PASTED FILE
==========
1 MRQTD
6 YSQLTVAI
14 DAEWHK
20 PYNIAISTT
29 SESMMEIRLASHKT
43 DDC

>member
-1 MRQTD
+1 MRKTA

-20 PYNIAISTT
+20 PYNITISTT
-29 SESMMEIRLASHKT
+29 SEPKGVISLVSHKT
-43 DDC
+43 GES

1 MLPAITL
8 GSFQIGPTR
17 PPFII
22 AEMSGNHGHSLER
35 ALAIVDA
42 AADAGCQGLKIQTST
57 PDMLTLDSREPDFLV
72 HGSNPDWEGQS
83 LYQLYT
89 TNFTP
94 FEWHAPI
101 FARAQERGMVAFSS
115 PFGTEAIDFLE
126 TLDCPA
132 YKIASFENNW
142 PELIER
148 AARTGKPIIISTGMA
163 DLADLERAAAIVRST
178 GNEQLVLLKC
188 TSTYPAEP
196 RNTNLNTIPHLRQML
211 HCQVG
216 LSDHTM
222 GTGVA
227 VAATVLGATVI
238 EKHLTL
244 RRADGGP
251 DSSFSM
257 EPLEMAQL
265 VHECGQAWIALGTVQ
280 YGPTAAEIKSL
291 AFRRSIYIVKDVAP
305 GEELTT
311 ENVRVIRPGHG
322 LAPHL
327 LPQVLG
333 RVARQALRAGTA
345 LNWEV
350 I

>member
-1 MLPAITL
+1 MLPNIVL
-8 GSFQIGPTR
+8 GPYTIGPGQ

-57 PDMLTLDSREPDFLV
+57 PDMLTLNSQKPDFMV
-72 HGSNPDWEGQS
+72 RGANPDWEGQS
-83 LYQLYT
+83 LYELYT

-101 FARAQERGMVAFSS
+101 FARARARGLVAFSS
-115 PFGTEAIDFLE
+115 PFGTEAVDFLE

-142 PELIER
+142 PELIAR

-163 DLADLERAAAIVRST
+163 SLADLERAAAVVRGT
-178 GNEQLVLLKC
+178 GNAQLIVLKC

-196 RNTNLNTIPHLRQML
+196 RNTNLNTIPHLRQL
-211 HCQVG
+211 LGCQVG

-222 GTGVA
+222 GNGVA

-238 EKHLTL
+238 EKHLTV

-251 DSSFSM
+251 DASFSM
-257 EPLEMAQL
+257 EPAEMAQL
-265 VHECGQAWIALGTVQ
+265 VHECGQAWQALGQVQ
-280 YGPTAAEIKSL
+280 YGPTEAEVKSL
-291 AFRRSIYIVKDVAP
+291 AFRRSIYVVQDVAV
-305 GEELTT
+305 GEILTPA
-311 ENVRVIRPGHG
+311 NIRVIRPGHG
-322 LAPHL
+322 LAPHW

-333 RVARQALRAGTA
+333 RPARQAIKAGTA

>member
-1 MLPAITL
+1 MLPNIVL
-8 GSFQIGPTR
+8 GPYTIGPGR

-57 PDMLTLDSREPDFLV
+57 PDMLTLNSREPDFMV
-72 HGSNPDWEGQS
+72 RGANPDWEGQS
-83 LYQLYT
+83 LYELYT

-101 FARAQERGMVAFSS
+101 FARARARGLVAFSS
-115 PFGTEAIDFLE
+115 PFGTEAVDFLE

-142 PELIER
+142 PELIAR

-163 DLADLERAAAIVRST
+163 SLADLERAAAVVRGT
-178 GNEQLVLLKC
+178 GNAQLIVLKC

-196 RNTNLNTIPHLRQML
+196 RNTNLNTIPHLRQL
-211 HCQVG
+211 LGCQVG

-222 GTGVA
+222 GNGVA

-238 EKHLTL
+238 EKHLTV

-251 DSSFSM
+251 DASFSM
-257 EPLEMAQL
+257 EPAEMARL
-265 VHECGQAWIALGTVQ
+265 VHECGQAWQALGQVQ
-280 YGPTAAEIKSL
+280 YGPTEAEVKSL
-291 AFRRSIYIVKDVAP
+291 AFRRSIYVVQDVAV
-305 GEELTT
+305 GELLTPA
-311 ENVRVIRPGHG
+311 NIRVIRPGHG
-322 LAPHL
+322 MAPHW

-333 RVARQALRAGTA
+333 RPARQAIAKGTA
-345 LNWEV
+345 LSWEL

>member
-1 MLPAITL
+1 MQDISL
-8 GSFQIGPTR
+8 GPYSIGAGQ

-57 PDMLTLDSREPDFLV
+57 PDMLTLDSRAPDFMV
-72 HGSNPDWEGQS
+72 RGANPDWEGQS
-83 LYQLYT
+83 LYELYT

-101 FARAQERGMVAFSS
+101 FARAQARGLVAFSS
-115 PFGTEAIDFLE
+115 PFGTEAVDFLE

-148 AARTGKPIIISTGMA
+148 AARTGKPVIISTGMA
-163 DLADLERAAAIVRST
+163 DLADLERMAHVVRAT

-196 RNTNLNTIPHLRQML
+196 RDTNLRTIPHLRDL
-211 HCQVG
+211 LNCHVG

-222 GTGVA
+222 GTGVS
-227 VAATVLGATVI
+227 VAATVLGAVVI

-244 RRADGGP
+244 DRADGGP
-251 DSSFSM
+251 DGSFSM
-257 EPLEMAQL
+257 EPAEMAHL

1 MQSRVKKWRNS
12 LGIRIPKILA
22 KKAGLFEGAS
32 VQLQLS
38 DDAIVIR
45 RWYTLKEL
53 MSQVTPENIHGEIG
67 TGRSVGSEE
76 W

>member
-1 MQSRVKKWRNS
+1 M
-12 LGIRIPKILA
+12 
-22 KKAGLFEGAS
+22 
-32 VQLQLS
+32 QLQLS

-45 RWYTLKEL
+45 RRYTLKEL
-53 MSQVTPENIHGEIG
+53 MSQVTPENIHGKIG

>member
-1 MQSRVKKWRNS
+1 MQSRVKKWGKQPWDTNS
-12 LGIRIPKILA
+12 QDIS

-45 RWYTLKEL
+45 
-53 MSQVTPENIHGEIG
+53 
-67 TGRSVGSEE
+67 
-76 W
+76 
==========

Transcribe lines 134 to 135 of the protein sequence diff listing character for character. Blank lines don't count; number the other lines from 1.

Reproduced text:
+257 EPAEMARL
-265 VHECGQAWIALGTVQ